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Re: st: age-adjusted means


From   "Mona Mowafi" <mmowafi@hsph.harvard.edu>
To   <statalist@hsphsun2.harvard.edu>
Subject   Re: st: age-adjusted means
Date   Mon, 25 Aug 2008 09:02:07 -0400

Thank you for your response, Maarten.  I forgot to mention, I do have the continuous BMI variable, so I would not have to assign values separately.  But I cannot do an ANOVA and then get the means b/c I violate ANOVA/regress assumptions of normality..  I am getting predicted probabilities by using multinomial for a separate table, but I thought a simple table of age-adjusted means would be helpful as well..

I will look up the commands you spoke of, but just wanted to throw that out there in case these commands don't work for this purpose..

Many thanks,
Mona



>>> Maarten buis <maartenbuis@yahoo.co.uk> 8/25/2008 2:07 AM >>>
--- Mona Mowafi <mmowafi@hsph.harvard.edu> wrote:
> I need to get the age-adjusted means of my outcome (3 categories of
> BMI: normal weight, overweight, obese) on each of my independent
> variables (indicators of SES), but my data is very non-normally
> distributed (over 50% of sample is obese) and I am conducting
> multinomial regression in my analyses.

If you want a mean than you will have to assign numeric values to each
category of your depedent variable, and those numeric values have to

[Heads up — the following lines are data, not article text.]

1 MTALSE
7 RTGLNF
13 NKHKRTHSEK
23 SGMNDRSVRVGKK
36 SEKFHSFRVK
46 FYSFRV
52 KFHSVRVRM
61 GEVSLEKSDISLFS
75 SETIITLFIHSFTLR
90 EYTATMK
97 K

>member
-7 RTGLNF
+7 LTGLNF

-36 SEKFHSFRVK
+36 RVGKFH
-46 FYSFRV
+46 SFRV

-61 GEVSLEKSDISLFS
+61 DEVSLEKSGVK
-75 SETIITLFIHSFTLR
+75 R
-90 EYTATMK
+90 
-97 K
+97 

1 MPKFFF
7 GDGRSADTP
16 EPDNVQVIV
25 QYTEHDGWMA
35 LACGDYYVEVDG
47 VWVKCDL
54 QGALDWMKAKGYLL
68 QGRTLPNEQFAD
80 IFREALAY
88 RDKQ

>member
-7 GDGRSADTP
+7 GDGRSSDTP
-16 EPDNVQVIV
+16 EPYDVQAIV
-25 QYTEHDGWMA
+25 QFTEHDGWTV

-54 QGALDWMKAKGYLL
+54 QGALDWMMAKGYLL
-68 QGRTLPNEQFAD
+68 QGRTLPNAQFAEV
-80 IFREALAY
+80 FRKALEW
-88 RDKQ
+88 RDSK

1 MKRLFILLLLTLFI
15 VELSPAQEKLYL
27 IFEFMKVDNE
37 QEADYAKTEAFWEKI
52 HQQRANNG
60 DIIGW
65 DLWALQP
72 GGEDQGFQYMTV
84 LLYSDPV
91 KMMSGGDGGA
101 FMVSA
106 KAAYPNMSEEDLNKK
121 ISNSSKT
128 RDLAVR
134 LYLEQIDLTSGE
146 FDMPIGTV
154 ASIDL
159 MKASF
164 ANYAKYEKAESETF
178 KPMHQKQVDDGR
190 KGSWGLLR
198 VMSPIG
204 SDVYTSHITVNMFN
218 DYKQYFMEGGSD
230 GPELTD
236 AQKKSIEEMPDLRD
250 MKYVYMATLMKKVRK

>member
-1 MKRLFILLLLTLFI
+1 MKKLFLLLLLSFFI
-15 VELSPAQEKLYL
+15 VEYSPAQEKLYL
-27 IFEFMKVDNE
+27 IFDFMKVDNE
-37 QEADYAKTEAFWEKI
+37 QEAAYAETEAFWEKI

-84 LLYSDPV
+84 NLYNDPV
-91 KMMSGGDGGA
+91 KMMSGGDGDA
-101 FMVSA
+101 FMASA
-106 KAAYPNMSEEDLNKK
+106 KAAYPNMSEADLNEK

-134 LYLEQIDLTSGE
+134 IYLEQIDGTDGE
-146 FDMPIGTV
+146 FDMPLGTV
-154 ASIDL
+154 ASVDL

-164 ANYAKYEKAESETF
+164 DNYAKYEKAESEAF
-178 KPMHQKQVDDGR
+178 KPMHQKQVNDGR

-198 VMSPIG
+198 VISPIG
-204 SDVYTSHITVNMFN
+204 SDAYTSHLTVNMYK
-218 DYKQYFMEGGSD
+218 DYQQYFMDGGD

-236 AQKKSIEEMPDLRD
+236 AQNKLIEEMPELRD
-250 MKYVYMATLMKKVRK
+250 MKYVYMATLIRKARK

mean something: For instance in case of a variable religion you can
give the value 1 to christian, 2 to muslim, and 3 to other, and than
compute the mean of the variable religion, but that does not mean
anything. Similarly, you can assign 1 to normal weight, 2 to
overweight, and 3 to obese, but what does that mean? Probabily a bit
more than the religion example (as this ordering corresponds with the
natural ordering of that variable), but not much: Why would the
distance between normal and overweight be exactly the same as the
distance between overweight and obese?

If you are using multinomial regression the natural thing to look at is
not the mean of the outcome, but the probabilities of ending up in each
category of the outcome. A very helpful tool is the -prgen- command
which is part of the -spost-, which you can download by typing 
-findit spost-. This command is discussed in the following Stata
Journal article:

Jun Xu and J. Scott Long (2005) "Confidence intervals for predicted
outcomes in regression models for categorical outcomes" The Stata
Journal, 5(4): 537--559.
http://www.stata-journal.com/article.html?article=st0094 

Hope this helps,
Maarten

-----------------------------------------
Maarten L. Buis
Department of Social Research Methodology
Vrije Universiteit Amsterdam
Boelelaan 1081
1081 HV Amsterdam
The Netherlands

visiting address:
Buitenveldertselaan 3 (Metropolitan), room Z434

+31 20 5986715

http://home.fsw.vu.nl/m.buis/ 
-----------------------------------------

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